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  1. ITV Report

Is Britain still British owned?

Some of our best loved British brands, including HP Sauce, Heathrow Airport and Cadbury are now foreign owned.

A third of the UK's infrastructure including energy and transport is owned overseas.

And of the top British quoted companies in the UK, more than half the investment in those companies is by foreign investors.

Some argue that it is vital for our jobs and wages that Britain remains such an attractive place for foreign investment.

Others are concerned that we have given up control of the country's "crown jewels".

Many home grown brands in our weekly shop our now controlled by overseas firms

"We have a very weak takeover code, ultimately shareholders take the final decision, there isn’t any due regard to the interest of the workforce or the public interest. And so you end up with a situation where you make shareholders potentially even richer, but see loss of jobs, worse terms and conditions, and of course the community having no say at all."

– FRANCES O’GRADY, TUC General Secretary
4 of the UK’s so called “big six” energy suppliers are foreign owned, including the state owned French firm EDF

"These are things that are really part of the fabric of the nation. I don’t think they should be in foreign hands and I think it’s a danger that they’re in foreign hands"

– ALEX BRUMMER, Author of “Britain for Sale”

One of the most controversial foreign takeovers in recent years was the sale of British confectionary maker Cadbury.

For decades, Cadbury was known for the generous conditions and social benefits it provided for its workforce.

But the acquisition of the firm in 2010 was met with anger and disappointment by many workers.

And Kraft later closed Cadbury's Bristol factory, in spite of an earlier promise to keep it open.

Kraft Food, now rebranded as Mondelez International, says it is planning a 75 million pound investment which would secure the future of the Bournville factory in Birmingham and the next generation of manufacturing.

But while Cadbury is still a well loved brand, it is no longer a British company in its own right.

That has led to accusations from the Unite Union that the government is "impotent" in being able to deal with foreign acquisitions.

"The reality is if we keep losing our major British companies to foreign investors, and they then take the intellectual rights and the revenues from those companies abroad, then eventually the British economy will suffer. Jobs will suffer. And the British economy will be less able to bounce back from recessions as it’s struggling to do currently."

– STEVE PREDDY, Unite

In the car industry foreign investment has helped to save and create jobs.

Jaguar Land Rover was bought by the Indian group TATA five years ago, and has since enjoyed record success.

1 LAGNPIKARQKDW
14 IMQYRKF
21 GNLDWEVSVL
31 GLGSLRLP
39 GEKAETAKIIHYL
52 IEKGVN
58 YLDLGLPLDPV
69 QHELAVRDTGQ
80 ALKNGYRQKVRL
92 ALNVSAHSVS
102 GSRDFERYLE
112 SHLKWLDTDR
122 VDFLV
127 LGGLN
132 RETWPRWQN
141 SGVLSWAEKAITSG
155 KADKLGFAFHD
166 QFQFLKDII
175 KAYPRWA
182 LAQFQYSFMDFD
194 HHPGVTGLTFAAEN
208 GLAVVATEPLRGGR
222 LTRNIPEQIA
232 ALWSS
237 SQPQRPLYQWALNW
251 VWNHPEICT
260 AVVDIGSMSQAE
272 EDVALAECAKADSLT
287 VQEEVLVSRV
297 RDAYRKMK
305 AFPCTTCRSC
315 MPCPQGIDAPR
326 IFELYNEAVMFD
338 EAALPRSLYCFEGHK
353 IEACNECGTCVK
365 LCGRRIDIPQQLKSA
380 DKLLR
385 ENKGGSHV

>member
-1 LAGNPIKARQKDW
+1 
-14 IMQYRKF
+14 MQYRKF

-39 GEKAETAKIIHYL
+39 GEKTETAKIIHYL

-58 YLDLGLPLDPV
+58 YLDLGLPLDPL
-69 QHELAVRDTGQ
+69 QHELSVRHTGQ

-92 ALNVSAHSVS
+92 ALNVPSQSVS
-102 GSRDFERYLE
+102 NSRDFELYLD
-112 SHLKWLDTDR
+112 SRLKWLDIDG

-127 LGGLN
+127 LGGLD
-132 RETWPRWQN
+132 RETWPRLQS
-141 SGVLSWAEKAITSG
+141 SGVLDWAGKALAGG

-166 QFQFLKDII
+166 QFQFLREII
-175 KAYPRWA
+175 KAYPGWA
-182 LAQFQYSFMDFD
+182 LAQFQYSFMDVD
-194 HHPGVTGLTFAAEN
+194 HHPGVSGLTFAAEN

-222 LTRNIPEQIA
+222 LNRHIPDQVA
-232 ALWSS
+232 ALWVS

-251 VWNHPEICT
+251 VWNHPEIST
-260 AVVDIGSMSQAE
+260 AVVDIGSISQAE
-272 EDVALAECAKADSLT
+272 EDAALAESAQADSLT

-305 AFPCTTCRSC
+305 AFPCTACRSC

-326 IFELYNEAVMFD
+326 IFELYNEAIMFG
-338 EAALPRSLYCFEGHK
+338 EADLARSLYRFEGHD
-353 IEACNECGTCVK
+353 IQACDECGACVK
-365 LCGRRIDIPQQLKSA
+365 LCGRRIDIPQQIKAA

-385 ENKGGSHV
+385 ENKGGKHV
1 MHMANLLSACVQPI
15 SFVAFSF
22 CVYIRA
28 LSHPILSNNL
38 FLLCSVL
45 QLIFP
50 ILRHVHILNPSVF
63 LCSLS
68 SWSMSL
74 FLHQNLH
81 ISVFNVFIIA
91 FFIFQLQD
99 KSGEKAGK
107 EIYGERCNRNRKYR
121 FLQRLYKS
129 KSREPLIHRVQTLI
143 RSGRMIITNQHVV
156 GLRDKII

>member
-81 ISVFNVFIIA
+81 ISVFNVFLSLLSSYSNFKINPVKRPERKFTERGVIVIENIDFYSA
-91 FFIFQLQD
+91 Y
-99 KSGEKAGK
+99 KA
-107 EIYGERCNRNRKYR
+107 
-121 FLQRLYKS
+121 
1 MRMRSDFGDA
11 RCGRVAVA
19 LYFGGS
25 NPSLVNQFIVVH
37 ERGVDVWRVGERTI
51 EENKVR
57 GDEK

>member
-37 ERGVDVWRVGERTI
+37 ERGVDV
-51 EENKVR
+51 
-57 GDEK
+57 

Former Director General of the CBI Lord Digby Jones is a corporate ambassador for the firm.

He says JLR's story proves that firms can still be British, even if they are no longer British owned.

Lord Digby Jones is a former Director General of the CBI and was UK Trade & Investment Minister from 2007-2008

"The nationality of it really doesn’t matter and when you think that JLR is seen as a British company, it behaves like a British company, and what’s more internally it’s treated as a British company. You know, people don’t actually internally at JLR think of it as part of Mumbai."

– LORD DIGBY JONES, Former CBI Director General
Many of the buildings on the London skyline are foreign owned

Currently the Government can only intervene in takeovers when national security, financial stability or media plurality are threatened.

But the Business Secretary Vince Cable would like the powers to go further.

The Business Secretary Vince Cable would like extra powers over certain takeover deals

"There is an ambiguous area which is called the public interest test, and I think we should certainly have in reserve a power for ministers to intervene where there is a genuine national interest, particularly around science and where we have a big capability in research and development."

– VINCE CABLE MP, BUSINESS SECRETARY

Britain is also a major investor in companies overseas, making it one of the biggest spenders when it comes to foreign investment.

"France - one of the key brands is Moet champagne. A third of that is owned by Diageo, a British business, so there’s an example in reverse. I think we’ve got to put these issues into context and not get out of proportion. We invest more overseas than foreign companies invest in us."

– Professor DOMINIC SWORDS, Henley Business School
Tonight: Who Owns Britain?

ITV News Business Editor Joel Hills investigates Who Owns Britain - Tonight at 7.30pm on ITV.